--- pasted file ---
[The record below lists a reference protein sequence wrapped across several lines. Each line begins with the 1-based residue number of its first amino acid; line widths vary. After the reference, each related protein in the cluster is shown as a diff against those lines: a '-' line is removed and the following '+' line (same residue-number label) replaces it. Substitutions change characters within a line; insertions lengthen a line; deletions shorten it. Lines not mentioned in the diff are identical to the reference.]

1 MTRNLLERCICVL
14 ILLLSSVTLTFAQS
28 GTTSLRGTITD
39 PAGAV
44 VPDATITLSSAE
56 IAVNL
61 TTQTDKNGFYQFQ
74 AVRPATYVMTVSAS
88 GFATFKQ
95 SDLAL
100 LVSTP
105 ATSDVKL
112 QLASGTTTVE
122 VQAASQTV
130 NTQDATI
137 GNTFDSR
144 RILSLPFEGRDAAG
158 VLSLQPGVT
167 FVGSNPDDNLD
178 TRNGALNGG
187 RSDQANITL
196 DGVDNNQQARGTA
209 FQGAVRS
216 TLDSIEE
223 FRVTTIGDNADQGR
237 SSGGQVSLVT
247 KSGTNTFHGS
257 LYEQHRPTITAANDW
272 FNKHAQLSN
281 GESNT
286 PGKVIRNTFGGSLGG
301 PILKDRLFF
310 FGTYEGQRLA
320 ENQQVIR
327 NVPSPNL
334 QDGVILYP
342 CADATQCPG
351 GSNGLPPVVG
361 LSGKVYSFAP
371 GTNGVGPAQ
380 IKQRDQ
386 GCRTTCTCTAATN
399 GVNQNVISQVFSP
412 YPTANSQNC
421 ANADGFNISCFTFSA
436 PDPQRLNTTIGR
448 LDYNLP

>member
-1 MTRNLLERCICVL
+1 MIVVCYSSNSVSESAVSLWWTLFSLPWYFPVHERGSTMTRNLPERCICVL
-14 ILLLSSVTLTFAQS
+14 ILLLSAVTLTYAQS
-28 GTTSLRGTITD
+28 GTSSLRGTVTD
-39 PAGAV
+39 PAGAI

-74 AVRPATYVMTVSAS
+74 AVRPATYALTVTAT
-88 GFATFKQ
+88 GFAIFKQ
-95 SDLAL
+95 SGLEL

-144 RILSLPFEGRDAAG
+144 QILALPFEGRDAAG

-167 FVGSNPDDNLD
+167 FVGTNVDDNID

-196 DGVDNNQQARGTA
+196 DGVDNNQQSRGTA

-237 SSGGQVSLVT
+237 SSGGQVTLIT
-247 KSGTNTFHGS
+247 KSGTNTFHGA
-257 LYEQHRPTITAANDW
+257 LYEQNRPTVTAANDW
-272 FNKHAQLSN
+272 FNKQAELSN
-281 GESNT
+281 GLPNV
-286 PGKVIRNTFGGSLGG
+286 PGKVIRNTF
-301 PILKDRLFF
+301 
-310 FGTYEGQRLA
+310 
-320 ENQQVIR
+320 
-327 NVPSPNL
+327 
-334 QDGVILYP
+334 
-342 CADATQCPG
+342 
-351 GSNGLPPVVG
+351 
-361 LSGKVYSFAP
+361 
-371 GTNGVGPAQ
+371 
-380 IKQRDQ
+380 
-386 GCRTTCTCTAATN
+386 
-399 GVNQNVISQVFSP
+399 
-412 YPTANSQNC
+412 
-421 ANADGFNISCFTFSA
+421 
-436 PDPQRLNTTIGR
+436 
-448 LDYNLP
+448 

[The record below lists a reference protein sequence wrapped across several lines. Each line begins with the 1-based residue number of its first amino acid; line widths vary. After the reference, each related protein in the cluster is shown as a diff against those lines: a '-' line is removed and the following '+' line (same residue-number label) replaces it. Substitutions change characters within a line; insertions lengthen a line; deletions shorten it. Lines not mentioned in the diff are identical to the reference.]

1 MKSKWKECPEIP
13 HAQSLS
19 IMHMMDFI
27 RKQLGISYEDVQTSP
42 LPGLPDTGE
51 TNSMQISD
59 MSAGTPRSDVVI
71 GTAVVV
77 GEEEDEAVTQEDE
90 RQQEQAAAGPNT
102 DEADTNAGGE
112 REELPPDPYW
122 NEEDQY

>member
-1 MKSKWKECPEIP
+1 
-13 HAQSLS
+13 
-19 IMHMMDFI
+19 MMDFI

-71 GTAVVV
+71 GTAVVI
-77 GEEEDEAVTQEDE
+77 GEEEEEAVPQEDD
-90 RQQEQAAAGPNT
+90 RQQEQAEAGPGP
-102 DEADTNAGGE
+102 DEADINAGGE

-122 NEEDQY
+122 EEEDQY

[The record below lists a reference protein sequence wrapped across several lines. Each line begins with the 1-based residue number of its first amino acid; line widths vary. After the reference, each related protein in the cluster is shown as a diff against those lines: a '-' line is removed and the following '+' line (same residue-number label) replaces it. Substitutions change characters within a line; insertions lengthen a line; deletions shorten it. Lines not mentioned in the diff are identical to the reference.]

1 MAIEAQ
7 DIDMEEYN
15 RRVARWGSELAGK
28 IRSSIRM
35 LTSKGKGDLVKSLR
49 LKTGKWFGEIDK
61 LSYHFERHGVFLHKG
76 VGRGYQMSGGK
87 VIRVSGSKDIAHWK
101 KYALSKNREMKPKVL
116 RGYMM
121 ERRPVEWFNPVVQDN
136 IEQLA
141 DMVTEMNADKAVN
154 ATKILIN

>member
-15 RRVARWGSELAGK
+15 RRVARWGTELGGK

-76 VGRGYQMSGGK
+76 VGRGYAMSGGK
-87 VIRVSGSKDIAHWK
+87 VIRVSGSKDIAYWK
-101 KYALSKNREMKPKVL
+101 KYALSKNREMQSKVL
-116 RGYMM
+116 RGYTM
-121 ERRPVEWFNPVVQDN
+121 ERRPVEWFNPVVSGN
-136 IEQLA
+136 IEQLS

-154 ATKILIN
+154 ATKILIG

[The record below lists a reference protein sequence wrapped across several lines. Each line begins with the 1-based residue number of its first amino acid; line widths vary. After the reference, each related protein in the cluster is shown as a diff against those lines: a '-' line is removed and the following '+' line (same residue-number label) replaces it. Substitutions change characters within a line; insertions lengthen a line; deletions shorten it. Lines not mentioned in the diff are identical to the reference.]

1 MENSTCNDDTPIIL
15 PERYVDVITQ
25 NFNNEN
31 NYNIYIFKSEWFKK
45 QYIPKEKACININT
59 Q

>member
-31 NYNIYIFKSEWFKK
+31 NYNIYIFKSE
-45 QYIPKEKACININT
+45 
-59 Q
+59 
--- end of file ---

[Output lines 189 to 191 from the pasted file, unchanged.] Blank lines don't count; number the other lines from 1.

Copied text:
+45 
-59 Q
+59 